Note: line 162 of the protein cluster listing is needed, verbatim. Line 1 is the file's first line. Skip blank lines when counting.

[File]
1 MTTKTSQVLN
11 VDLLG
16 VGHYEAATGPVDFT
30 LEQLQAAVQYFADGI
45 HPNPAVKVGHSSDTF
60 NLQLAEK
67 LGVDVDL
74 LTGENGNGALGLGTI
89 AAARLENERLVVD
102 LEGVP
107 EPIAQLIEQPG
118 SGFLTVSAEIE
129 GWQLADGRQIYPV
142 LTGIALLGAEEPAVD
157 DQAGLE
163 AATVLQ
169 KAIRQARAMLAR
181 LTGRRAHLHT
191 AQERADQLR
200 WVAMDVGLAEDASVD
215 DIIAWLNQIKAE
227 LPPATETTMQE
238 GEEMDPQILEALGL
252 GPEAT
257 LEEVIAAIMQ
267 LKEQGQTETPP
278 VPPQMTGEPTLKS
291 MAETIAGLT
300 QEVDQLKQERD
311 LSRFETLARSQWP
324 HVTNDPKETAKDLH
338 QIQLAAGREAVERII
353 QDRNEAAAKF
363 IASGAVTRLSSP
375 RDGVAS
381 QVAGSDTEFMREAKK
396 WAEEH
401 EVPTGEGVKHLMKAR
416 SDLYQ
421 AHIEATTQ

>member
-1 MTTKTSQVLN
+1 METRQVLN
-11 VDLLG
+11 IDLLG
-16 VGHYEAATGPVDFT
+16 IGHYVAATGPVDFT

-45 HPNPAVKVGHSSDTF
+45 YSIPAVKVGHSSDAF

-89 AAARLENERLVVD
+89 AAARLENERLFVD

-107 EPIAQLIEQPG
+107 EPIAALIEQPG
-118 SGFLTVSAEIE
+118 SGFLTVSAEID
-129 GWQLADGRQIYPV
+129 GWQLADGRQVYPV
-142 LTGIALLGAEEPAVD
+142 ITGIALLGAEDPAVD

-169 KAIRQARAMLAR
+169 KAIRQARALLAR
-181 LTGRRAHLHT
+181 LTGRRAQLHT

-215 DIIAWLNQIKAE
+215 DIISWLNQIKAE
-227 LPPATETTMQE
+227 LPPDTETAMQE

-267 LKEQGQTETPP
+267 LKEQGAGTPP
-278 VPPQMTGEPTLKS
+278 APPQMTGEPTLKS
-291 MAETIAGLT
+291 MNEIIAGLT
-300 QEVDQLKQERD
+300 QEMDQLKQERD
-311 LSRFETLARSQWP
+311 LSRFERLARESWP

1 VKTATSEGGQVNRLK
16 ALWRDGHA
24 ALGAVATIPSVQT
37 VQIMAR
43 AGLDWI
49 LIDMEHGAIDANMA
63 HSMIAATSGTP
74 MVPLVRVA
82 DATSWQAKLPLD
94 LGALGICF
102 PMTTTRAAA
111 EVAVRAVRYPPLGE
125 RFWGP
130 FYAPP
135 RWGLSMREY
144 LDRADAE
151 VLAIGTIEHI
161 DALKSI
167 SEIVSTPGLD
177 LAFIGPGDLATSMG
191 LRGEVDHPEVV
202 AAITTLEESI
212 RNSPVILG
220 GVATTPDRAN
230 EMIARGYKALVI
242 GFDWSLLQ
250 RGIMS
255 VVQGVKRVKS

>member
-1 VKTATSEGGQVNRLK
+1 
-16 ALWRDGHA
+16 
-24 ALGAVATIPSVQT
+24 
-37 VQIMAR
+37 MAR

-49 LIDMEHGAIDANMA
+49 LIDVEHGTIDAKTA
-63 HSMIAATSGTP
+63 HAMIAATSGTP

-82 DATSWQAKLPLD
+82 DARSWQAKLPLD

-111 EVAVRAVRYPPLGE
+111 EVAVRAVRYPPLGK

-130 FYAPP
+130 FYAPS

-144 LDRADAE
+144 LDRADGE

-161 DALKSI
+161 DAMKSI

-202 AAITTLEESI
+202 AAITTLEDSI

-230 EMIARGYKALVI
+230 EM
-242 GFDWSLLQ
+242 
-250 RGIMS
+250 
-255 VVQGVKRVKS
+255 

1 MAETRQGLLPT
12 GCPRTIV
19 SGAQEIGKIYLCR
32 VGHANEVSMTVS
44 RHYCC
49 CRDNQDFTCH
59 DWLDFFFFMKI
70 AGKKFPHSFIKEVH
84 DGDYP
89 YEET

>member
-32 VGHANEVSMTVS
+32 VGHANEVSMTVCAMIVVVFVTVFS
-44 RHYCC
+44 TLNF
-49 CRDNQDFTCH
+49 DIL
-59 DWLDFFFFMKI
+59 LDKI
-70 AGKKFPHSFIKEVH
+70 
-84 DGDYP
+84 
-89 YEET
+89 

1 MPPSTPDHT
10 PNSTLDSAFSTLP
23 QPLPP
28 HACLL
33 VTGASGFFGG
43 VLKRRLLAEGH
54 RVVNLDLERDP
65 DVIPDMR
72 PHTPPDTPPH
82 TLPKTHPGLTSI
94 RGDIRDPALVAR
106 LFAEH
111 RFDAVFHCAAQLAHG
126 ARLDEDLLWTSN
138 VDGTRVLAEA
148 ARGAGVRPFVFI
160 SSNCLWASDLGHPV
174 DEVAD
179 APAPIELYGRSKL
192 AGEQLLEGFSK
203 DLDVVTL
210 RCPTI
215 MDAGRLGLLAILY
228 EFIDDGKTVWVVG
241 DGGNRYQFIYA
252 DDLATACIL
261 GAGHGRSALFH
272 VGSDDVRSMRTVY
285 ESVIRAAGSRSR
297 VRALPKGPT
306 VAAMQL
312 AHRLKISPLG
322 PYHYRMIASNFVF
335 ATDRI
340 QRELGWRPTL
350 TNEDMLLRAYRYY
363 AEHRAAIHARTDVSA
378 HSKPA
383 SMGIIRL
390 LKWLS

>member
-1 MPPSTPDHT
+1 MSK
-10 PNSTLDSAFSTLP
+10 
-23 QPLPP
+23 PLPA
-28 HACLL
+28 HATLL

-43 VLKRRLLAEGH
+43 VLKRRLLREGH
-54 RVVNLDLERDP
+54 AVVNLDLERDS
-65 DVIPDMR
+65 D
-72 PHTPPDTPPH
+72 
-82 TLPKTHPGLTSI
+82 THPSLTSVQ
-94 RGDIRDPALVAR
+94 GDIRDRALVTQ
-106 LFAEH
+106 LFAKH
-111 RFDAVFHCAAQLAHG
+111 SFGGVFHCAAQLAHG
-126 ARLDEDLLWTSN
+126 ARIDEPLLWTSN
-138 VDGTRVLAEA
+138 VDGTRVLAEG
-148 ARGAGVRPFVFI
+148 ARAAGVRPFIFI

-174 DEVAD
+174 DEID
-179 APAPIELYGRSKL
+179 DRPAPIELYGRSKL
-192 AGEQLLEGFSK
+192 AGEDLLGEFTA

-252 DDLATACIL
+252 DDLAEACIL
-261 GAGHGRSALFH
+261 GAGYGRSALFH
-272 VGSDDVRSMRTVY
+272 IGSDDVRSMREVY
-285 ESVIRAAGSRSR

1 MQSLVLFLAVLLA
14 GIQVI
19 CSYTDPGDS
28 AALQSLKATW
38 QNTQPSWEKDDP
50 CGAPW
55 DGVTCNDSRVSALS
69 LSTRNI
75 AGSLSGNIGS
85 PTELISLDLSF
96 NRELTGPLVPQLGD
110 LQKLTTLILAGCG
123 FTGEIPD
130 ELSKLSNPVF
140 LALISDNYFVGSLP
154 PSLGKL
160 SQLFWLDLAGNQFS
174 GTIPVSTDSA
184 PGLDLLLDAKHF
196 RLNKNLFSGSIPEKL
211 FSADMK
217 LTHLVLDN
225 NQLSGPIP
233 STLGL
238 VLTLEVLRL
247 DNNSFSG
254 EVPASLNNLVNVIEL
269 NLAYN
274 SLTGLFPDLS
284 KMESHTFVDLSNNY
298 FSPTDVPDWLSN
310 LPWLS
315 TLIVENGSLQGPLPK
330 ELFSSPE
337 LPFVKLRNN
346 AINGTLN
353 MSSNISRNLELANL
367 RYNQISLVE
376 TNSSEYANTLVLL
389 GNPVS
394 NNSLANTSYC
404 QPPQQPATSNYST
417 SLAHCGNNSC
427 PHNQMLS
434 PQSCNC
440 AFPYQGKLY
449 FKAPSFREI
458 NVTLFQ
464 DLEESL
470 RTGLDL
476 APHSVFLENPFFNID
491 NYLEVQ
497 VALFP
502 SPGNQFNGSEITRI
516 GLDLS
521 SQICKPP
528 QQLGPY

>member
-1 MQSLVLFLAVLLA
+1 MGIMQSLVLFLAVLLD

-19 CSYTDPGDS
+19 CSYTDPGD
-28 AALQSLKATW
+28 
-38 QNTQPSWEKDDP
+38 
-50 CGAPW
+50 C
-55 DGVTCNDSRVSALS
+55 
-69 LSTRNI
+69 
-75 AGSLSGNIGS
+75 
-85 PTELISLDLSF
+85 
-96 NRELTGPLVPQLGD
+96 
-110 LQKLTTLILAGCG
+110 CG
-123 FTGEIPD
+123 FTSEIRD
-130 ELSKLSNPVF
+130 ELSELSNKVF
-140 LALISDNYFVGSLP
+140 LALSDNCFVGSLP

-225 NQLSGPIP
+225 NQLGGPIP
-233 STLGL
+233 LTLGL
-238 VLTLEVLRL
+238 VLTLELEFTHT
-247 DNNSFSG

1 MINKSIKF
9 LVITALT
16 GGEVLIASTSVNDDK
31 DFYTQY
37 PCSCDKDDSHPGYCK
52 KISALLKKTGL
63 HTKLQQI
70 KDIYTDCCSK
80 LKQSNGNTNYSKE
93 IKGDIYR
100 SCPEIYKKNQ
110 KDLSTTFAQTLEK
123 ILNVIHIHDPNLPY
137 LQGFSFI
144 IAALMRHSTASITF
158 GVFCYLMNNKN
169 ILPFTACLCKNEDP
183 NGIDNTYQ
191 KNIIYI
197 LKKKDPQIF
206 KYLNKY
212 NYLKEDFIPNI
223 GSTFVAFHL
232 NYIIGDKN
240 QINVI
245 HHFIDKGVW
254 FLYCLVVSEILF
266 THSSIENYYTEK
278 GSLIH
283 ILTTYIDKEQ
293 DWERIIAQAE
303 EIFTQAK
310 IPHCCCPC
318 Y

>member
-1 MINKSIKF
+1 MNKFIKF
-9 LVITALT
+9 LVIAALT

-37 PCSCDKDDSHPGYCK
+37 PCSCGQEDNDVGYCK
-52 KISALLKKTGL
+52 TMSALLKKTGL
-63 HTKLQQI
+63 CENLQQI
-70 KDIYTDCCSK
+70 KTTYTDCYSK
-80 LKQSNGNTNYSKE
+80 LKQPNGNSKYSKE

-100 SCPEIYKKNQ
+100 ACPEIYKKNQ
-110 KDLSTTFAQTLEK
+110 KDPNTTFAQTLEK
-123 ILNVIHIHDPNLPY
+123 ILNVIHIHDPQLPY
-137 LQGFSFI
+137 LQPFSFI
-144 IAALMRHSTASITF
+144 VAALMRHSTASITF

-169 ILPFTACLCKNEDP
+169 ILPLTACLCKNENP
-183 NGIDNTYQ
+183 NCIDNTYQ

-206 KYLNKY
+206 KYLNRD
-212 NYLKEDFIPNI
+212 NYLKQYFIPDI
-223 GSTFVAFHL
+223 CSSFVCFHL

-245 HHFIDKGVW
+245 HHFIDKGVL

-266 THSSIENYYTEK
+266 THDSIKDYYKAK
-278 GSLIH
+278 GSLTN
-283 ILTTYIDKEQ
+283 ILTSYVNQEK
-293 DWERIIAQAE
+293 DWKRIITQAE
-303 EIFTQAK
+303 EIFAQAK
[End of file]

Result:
-89 YEET